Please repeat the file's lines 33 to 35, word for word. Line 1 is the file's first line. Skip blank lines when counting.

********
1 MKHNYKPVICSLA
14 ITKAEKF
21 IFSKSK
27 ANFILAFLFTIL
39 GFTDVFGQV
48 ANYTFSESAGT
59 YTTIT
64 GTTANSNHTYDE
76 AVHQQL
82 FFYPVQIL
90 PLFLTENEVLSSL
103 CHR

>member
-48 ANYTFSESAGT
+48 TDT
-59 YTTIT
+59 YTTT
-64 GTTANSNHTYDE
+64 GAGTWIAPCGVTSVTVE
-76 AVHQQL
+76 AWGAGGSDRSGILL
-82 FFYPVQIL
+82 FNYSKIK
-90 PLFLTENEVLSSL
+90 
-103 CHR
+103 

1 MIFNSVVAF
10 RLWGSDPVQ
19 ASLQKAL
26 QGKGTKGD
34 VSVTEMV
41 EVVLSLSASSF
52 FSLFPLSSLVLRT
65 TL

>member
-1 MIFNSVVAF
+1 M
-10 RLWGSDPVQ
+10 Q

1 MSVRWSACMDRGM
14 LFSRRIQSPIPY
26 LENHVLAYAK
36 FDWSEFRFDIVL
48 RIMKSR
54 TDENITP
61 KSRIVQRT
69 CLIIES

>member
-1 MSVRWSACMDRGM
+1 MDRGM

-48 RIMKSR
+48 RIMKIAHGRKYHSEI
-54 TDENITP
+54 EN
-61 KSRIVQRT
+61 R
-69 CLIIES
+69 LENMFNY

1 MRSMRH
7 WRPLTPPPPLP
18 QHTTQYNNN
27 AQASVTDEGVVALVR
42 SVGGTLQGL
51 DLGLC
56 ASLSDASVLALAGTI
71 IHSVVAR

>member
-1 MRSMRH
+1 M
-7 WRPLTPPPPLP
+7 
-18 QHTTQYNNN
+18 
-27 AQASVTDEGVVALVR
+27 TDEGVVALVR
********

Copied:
41 EVVLSLSASSF
52 FSLFPLSSLVLRT
65 TL